With participation in the Duke of Edinburgh International Awards (DofE) program reaching record numbers at Moriah, we asked graduate Kayla Gelman to share her experiences of completing the Bronze, Silver and Gold awards in this Q&A…
Q. Why did you sign up for the Duke of Ed Award?
I’ve always really liked hiking and thought it’d be cool to give it a go. I really enjoy camping and knew I wanted to do the Silver award because you get to go on canoeing trips.
Q. What did you have to do to achieve Bronze, Silver and Gold?
You have to complete three sections for each award – Physical Recreation, Service, and Skill, plus the Adventurous Journey trips. I did things like extra-curricular art and maths for my skills, and for the Silver award I took up Zumba as my physical. My mum was really into it, so she took me and my sisters along every week. I also taught Hebrew to younger kids through JEMs and organised meetings and holiday camps for Years 3 and 4 students through the youth movement, Habonim Dror, for my Service.
For the Gold award, I used learning to drive as my skill. It worked out really well as I needed to get my hours up anyway.
Q. Did you find any part of it particularly challenging?
Bronze was probably the hardest of the Adventurous Journeys because there was a lot of walking, and it’s your first time doing it. I remember I’d borrowed gear from my family friends who were all male. I’m quite small so my pack wasn’t the right size for me and kept falling off! I just remember thinking in that first journey, “Ok, it’s almost over, you’re gonna get through it.”
Q. What was the best part?
Getting to know different people. My favourite part was on my final trip – it was really warm at night so we all got our canoes and went out onto the water to do a bit of stargazing. We all rafted up and our guides told us stories about each of the stars. Making the bonfires and roasting marshmallows was also really fun.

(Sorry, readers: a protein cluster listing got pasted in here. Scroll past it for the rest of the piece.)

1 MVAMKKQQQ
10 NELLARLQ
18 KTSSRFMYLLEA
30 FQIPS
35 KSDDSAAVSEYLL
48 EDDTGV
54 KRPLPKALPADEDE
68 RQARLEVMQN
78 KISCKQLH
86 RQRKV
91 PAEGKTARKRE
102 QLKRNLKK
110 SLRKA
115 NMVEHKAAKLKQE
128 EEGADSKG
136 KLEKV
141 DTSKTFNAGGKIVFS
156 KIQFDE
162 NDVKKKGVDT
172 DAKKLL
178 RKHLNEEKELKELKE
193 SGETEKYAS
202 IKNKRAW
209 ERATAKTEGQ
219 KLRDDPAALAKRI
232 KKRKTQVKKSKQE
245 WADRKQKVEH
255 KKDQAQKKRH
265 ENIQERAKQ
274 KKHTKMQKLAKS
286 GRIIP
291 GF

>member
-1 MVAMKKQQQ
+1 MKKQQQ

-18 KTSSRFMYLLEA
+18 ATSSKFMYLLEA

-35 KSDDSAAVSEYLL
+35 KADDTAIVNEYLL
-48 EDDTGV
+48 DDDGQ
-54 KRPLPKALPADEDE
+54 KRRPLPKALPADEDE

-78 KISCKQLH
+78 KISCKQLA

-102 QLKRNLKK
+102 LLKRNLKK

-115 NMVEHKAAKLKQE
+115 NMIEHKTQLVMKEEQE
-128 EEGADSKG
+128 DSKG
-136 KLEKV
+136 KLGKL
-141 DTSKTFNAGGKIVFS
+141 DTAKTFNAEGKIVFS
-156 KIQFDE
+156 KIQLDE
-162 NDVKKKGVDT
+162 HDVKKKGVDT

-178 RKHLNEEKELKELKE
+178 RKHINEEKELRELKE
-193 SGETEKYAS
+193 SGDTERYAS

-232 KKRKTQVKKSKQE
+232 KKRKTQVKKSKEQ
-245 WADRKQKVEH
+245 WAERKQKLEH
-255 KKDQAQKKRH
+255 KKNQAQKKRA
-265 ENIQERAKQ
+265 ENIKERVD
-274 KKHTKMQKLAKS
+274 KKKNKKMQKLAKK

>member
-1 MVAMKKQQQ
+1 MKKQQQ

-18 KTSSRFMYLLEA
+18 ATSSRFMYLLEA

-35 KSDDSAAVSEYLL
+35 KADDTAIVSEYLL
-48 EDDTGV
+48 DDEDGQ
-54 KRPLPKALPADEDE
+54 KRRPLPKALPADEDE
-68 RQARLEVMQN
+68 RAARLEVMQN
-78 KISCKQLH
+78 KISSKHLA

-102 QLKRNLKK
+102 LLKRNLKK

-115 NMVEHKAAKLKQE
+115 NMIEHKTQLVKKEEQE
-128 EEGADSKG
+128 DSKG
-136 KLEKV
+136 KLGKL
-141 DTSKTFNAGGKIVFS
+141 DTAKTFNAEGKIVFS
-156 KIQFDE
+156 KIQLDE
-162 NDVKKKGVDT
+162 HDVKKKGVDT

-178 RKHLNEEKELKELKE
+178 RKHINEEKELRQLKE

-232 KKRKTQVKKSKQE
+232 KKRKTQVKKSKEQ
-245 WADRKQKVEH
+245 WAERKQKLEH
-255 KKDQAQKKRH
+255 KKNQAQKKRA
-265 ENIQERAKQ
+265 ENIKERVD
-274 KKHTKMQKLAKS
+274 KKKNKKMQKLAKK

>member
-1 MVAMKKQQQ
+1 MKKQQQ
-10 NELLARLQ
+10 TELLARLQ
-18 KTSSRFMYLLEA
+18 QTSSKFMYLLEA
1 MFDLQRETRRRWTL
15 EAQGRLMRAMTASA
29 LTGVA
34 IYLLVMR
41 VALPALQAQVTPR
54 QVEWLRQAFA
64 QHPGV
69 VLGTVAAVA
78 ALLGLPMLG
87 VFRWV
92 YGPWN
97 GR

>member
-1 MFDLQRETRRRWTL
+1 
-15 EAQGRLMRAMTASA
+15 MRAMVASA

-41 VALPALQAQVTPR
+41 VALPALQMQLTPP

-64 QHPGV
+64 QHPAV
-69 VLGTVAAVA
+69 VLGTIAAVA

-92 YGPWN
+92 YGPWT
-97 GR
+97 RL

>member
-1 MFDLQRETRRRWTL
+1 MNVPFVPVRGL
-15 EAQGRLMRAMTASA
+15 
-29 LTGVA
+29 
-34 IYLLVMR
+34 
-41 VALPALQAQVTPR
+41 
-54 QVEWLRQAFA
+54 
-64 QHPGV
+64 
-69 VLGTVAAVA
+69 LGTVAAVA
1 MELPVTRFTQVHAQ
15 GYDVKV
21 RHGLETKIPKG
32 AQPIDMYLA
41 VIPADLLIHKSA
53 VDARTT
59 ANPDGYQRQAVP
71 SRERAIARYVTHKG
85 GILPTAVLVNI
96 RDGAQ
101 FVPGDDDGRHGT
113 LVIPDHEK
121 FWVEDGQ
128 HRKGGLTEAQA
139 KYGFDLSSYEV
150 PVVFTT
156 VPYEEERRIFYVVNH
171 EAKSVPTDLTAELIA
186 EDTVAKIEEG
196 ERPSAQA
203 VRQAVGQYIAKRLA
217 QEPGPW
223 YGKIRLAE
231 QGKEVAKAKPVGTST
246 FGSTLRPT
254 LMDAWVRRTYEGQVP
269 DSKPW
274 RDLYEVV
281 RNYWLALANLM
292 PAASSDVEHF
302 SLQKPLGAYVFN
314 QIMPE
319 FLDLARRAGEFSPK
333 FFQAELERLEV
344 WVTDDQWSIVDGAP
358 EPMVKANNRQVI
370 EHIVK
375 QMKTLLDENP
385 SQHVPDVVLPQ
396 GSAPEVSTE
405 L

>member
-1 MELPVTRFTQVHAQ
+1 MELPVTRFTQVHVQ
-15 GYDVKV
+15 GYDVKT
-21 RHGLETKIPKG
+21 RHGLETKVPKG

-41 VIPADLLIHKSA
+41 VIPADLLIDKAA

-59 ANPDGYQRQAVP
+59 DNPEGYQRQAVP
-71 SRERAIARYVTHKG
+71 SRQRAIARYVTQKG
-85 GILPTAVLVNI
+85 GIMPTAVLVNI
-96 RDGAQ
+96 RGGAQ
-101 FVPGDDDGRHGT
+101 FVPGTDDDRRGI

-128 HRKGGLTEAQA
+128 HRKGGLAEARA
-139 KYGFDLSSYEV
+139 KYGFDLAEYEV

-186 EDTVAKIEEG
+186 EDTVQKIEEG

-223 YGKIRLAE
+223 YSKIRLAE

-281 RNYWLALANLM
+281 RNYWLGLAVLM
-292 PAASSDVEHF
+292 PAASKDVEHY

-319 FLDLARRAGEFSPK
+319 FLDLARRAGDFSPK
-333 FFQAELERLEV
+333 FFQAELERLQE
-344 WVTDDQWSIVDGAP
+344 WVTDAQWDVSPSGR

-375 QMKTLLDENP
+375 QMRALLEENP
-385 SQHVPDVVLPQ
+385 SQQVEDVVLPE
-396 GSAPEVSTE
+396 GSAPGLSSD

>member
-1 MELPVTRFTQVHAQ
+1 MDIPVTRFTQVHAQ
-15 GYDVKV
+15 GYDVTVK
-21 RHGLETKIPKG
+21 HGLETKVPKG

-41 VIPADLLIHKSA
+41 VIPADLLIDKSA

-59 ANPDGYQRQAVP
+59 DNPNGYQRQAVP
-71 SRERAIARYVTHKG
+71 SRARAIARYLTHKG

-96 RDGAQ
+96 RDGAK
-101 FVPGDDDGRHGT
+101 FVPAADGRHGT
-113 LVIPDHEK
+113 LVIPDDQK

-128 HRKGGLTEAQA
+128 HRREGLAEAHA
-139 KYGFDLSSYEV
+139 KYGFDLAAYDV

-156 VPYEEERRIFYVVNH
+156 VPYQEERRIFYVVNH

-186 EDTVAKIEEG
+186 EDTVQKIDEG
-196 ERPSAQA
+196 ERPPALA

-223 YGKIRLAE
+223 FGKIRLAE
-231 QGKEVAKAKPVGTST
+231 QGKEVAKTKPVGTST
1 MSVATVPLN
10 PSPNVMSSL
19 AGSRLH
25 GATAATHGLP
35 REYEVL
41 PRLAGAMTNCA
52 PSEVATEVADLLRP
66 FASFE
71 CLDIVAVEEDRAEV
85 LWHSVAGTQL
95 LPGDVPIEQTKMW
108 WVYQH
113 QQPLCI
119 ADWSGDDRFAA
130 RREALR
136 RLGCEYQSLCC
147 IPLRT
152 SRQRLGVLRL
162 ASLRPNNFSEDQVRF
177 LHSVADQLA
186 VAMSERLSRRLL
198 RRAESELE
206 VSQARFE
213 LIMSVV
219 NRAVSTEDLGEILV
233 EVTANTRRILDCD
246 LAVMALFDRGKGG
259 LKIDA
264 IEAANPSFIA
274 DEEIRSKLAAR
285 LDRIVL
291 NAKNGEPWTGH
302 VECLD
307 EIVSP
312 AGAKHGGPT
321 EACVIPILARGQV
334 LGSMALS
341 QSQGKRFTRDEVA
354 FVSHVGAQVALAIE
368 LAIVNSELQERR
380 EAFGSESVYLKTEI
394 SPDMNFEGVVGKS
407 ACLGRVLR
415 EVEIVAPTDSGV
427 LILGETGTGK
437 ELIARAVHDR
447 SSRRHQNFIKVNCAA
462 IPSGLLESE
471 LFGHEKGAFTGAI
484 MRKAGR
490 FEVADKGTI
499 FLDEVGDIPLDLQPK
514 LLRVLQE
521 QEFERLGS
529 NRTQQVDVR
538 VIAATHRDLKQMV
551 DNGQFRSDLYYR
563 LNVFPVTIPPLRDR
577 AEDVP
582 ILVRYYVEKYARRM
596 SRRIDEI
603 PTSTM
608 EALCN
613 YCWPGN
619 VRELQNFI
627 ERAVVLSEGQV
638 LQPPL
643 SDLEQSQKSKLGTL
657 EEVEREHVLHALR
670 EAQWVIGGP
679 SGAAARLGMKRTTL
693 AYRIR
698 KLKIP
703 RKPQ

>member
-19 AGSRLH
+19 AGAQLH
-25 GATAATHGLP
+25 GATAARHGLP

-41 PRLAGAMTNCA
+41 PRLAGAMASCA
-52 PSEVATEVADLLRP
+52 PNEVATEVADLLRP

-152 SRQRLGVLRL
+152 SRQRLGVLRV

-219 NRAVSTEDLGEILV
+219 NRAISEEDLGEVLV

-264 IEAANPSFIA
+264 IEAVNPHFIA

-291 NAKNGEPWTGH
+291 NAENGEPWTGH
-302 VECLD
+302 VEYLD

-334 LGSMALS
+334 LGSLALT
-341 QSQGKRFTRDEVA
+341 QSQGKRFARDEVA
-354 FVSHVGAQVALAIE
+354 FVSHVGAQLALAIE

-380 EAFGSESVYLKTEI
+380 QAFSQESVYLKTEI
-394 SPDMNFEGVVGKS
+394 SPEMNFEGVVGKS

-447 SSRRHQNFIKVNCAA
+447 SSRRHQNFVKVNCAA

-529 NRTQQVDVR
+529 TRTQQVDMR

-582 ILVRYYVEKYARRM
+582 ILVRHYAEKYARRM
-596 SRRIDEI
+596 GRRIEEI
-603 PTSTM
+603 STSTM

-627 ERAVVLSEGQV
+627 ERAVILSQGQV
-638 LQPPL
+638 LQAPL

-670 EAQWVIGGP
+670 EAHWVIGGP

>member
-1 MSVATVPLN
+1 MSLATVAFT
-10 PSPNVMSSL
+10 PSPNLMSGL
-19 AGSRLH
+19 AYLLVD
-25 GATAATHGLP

Q. How do you think you benefited from completing all three Awards?
It’s a personal achievement. When you finish Gold, it’s like, “Yes! I’ve done it all!”
I’ve gained great teamwork skills, you learn how to work together and get to know different personalities really quickly.
You learn a lot of life-skills, too. On our first Duke of Ed trip, me and my friends ended up burning our pasta because we didn’t realise that you couldn’t leave it sticking out of the pot. We got a lot better at cooking by the end of the Gold trip. We went from burning pasta to making things that were a lot more nutritious, like pumpkin soup.
Q. Do you have any tips or advice for students doing Duke of Ed?
About the Author
Amy Jones is the Communications and Content Coordinator at Moriah College in Queens Park, NSW.